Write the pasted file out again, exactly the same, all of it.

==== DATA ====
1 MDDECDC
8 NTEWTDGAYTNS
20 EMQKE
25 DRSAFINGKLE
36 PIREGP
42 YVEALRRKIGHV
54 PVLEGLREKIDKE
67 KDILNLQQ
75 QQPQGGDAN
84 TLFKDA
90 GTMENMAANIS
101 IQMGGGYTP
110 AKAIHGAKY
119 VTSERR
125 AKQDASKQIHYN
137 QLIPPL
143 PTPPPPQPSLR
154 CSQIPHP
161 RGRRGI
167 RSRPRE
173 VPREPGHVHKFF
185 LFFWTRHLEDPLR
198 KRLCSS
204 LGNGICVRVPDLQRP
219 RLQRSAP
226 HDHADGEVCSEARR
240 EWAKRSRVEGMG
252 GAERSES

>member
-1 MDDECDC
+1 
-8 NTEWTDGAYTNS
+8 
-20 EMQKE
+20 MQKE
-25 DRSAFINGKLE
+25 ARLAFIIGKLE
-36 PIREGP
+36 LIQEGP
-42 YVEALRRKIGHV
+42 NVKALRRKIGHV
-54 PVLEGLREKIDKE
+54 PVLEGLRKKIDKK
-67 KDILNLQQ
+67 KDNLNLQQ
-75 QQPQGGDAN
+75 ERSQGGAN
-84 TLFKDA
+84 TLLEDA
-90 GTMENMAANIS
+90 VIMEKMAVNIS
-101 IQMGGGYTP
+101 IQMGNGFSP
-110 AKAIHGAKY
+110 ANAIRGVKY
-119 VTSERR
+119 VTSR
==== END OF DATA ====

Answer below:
1 MDDECDC
8 NTEWTDGAYTNS
20 EMQKE
25 DRSAFINGKLE
36 PIREGP
42 YVEALRRKIGHV
54 PVLEGLREKIDKE
67 KDILNLQQ
75 QQPQGGDAN
84 TLFKDA
90 GTMENMAANIS
101 IQMGGGYTP
110 AKAIHGAKY
119 VTSERR
125 AKQDASKQIHYN
137 QLIPPL
143 PTPPPPQPSLR
154 CSQIPHP
161 RGRRGI
167 RSRPRE
173 VPREPGHVHKFF
185 LFFWTRHLEDPLR
198 KRLCSS
204 LGNGICVRVPDLQRP
219 RLQRSAP
226 HDHADGEVCSEARR
240 EWAKRSRVEGMG
252 GAERSES

>member
-1 MDDECDC
+1 
-8 NTEWTDGAYTNS
+8 
-20 EMQKE
+20 MQKE
-25 DRSAFINGKLE
+25 ARLAFIIGKLE
-36 PIREGP
+36 LIQEGP
-42 YVEALRRKIGHV
+42 NVKALRRKIGHV
-54 PVLEGLREKIDKE
+54 PVLEGLRKKIDKK
-67 KDILNLQQ
+67 KDNLNLQQ
-75 QQPQGGDAN
+75 ERSQGGAN
-84 TLFKDA
+84 TLLEDA
-90 GTMENMAANIS
+90 VIMEKMAVNIS
-101 IQMGGGYTP
+101 IQMGNGFSP
-110 AKAIHGAKY
+110 ANAIRGVKY
-119 VTSERR
+119 VTSR